Gold declarations for the first five months of the year have dropped 20% compared to the same period last year and President Donald Ramotar yesterday sounded the alarm at the “drastic” reduction and hinted that the authorities could go after gold hoarders.
“There has been a drastic reduction in declaration which means that there seems to be a lot of hoarding taking place,” the President said, responding to a question from Stabroek News during a news conference at State House yesterday. “That’s a very worrying situation at this point in time,” he said. Gold prices have fallen recently but Ramotar said that he believes that miners are making money. He said that they are “probably” hoarding and waiting to see if prices go up.
The President said it is a serious issue that can have impact on the economy and “I hope that we don’t have to use any coercion…that by persuasion they will make their declaration.”
Over the last several years, gold has been a mainstay of Guyana’s economy and a reduction in declarations could have severe impacts as Guyana earns the most foreign exchange from the mineral. Last year, total declaration was 481,087 ounces, a 9.7 per cent rise above 2012. The level of declarations represents the highest level of production in the history of the industry, exceeding production levels even when Omai gold mines were at their peak.
Gold exports amounted to US$648.5 million, a 9.5 per cent decline compared to 2012 which was due to a sharp decline in average realised prices to US$1,344 per ounce compared to $1,575 in 2012, outweighing the 6 per cent increase in export volume which amounted to 482,527 ounces.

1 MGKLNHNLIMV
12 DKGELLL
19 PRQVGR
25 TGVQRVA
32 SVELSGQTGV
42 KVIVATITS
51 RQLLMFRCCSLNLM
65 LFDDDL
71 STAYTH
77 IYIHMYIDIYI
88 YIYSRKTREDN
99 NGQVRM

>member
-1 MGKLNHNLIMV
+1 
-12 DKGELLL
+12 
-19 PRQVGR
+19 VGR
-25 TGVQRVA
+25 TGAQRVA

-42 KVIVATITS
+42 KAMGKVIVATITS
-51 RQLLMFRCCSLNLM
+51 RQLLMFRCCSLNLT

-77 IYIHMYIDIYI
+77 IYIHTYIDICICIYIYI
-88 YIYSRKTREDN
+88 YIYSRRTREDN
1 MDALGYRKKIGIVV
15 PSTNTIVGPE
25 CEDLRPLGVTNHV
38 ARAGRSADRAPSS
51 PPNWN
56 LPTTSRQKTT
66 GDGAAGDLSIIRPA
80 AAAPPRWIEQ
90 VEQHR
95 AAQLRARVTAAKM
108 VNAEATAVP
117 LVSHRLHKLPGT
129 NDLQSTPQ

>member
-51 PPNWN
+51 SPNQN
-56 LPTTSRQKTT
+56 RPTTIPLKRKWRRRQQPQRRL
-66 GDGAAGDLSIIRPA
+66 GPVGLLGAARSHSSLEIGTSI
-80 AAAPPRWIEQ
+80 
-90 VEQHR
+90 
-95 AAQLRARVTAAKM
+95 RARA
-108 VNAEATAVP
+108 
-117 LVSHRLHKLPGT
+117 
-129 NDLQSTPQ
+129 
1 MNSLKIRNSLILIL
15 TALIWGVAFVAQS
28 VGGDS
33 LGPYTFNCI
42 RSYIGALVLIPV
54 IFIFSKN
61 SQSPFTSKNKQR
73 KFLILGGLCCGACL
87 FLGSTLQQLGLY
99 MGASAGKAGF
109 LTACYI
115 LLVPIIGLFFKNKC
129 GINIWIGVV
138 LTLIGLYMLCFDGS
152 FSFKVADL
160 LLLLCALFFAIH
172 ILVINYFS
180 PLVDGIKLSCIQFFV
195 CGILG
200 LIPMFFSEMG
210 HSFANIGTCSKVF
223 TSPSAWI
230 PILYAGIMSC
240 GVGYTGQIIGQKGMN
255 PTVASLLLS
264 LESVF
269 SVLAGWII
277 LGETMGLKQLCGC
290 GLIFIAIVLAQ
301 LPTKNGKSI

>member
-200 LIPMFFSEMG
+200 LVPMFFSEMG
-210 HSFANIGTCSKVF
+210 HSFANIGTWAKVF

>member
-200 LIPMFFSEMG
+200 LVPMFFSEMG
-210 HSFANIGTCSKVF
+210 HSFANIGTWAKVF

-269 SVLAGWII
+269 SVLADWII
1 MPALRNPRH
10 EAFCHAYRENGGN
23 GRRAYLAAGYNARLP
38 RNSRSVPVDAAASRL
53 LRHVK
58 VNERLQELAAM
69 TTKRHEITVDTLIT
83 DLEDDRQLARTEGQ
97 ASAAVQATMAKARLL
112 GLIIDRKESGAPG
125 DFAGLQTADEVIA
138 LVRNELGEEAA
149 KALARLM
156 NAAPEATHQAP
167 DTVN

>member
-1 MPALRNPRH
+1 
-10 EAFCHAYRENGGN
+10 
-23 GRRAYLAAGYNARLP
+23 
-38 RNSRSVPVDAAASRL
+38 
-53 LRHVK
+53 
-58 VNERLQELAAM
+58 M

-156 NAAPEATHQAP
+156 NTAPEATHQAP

Ramotar has blamed hoarding for the decrease in gold declarations and some industry insiders have agreed that this could be the case but others have different views.
President of the Guyana Gold and Diamond Miners Association (GGDMA) Patrick Harding told Stabroek News that he does not believe low production is responsible for the drop in declarations.
However, another official said that towards the end of last year and during the early part of this year, many Brazilians have left and gone to Suriname. Some have said that this is as a result of the enforcement crackdown: ‘Operation El Dorado.’ The official noted that Barticians have also complained that many Brazilian operations have moved out and it is affecting business. Stabroek News was also told that sales of gold mining equipment have dropped.
Ramotar said yesterday that smuggling could be a possibility and noted that it is known that there is some leakage in this regard.
The GGDMA has called on all miners to get more “aggressive” with gold declarations. In a statement, the GGDMA said that the recent shortfall in declarations, is having a negative impact on the Guyanese economy at a macroeconomic level. “As a consequence the association is calling on all miners to recognise that, despite the lowered gold price, declarations must continue to ensure that inflation and the rising foreign exchange rates are kept in check,” the statement said.
“The GGDMA reminds it members that gold is the stabilizing factor in Guyana’s economy and calls on miners, members and non-members, to embrace their national responsibility to ensure that devaluation and inflation do not become a reality that will cause all Guyanese to suffer,” it said.